'Santa's reindeer were first named in "A Visit from St. Nicholas" (better known by its first line, "Twas the Night Before Christmas") in 1823. In the original printing, the final two reindeers' names are Dunder and Blixem, which are Dutch for "thunder and lightning." In an 1844 printing by Clement Clarke Moore, who is credited as being the author, these names are changed to Donder and Blitzen.
(This figures into a debate over whether Moore really wrote the poem in question.)
The 1949 song "Rudolph the Red-Nosed Reindeer" calls them Donner and Blitzen, which are German for "thunder and lightning." This is how they're most widely known today.'
And now for some reindeer facts and fun-
11 Things You Might Not Know About Reindeer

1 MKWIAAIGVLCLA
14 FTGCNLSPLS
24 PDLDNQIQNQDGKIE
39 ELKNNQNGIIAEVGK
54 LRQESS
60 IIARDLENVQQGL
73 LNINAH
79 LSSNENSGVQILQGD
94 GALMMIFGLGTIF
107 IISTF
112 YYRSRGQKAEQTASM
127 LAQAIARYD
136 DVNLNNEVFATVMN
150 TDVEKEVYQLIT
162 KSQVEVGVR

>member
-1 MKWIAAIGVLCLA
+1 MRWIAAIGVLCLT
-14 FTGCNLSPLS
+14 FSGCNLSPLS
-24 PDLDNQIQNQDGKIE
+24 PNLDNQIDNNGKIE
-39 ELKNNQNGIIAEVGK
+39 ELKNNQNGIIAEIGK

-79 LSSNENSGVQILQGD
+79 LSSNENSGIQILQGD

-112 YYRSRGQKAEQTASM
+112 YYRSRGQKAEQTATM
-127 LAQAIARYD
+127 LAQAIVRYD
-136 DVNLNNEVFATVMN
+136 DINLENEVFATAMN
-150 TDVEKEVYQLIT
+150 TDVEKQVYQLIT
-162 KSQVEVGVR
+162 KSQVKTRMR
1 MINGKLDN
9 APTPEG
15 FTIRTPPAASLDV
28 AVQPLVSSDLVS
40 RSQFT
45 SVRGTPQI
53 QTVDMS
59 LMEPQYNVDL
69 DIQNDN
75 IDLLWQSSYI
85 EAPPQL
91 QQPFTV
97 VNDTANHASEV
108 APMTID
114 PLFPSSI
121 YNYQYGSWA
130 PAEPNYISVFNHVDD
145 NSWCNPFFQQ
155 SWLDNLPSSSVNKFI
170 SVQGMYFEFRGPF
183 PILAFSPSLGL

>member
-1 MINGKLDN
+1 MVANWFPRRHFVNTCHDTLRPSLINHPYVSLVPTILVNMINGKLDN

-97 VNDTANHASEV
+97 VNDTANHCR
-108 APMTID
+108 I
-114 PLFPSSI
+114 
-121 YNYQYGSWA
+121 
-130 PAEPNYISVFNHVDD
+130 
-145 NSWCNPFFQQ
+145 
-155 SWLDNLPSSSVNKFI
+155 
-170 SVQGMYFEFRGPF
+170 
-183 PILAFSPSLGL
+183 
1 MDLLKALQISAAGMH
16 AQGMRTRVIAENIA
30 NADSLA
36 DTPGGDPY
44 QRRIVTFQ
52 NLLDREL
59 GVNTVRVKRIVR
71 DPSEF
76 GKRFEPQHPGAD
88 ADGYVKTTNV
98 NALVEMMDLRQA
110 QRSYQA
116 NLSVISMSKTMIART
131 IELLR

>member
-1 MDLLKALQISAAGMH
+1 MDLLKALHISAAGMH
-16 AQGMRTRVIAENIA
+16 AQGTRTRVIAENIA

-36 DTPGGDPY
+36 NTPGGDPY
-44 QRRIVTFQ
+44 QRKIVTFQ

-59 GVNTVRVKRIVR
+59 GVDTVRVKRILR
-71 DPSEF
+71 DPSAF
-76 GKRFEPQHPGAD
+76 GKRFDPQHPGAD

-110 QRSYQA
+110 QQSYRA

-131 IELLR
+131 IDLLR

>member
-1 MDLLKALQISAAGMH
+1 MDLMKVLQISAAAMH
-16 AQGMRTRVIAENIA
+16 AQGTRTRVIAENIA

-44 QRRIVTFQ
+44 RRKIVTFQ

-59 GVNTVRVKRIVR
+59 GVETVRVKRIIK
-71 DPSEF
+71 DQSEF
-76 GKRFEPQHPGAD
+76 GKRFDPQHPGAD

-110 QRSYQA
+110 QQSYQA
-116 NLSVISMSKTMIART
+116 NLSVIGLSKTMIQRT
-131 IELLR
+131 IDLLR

(could being able to see ultraviolet light help in guiding Santa's sleigh?
Science still can't explain how they can fly, though...maybe they secretly have retractable winged hooves?)
Rudolph, and Santa's 27 Other Reindeer
(We left Santa cooked/chilled Shrimp and a beer, how rednecked is that!
Mom said he got enough milk and cookies and needed something more sustaining. Truth. *sigh*)
And ohs noes say it isn't so!
Reindeer Sometimes Eat Meat
Yep, 'fraid so.....
North Pole's Reindeer Population Plummets
The in breeding could explain the reindeer in the above video....
And here's a joke-
'There once was a Tsar in Russia named Rudolph the Great. He was looking out the window one day and said to his wife, "Look honey. It's raining."
She glanced and responded, "I don't think so, dear, I think it's snowing."
After looking more closely, Rudolph replied ‘No, it’s definitely rain, and Rudolph the Red knows rain, deer!’ :)
"How come you never hear anything about the 10th reindeer 'Olive'?
Yeah, you know, "Olive the other reindeer used to laugh and call him names..."
(Yes, I know why. Rudolph couldn't take it any longer and Olive became steaks, and if you visited/read the above articles, Rudolph’s name means “famous wolf” in German!)